There are several lessons in business and negotiation that we can take from what Bouchard did.
Lesson #1: Construct “False Walls”
Whenever you have an absolute that you cannot give on and do not want your negotiating opponent to discover, take the time to construct several “false walls” that you can allow them to “breakthrough.”
This will allow you to give them the pleasure of getting something in return as you concede the issues that you are perfectly comfortable conceding, which will, in turn, be more likely to allow you to protect your most precious negotiating points.
Listen for Roland’s examples!
Lesson #2: Collaborate & Infiltrate
The French resistance could have opted to take a stand in the cellars and fight it out with the Nazis, but that would have risked the destruction of the cellars and the wine within, as well as the loss of hundreds of French lives.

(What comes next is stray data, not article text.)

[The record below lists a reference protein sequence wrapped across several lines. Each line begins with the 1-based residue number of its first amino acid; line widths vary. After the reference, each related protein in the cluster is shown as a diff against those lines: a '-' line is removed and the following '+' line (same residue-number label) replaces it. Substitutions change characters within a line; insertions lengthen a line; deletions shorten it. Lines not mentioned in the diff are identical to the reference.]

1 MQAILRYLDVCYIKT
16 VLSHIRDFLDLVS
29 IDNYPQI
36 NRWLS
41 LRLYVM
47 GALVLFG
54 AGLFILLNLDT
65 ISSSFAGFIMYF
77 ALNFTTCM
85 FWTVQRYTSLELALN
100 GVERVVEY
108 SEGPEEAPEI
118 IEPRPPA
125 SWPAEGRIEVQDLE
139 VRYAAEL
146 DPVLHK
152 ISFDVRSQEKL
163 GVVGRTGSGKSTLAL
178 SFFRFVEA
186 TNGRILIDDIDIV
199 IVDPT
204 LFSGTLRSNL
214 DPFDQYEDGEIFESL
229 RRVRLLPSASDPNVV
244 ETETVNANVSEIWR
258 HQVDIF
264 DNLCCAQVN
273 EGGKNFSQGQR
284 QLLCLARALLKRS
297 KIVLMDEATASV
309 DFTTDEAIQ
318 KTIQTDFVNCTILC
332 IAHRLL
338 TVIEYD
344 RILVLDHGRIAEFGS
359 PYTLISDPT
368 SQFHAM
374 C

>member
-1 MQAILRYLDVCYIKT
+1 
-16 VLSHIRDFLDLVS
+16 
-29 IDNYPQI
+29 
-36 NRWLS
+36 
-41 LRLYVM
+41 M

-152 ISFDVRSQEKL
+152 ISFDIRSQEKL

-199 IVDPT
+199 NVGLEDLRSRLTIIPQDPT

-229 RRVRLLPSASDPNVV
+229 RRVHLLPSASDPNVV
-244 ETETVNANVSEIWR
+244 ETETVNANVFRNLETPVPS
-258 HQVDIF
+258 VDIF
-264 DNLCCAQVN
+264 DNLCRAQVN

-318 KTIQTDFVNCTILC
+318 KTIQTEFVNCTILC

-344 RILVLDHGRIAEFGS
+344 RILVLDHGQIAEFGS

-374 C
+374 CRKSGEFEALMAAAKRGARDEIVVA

When faced with an opponent who has superior leverage, cooperate with them, and work collaboratively to find out what they really want. You can usually learn quite a bit by asking questions to get to the bottom of what your opponent really wants. Remember, humans are emotional creatures, and often there is some emotion underlying every human desire. Your opponent may not even know the thing they actually want from the negotiation.
In the case of the Nazis, they wanted wine for the troops and themselves, to escape the horrors of war and to fulfill the orders of their commanders. They didn’t necessarily want or need the very best wine the French had created.
Giving them something that fit the rough description of the physical thing the Nazis wanted (wine in bottles) satisfied the desire for something with enough alcohol to provide an escape and physical bottles to send to their superiors back home in Germany.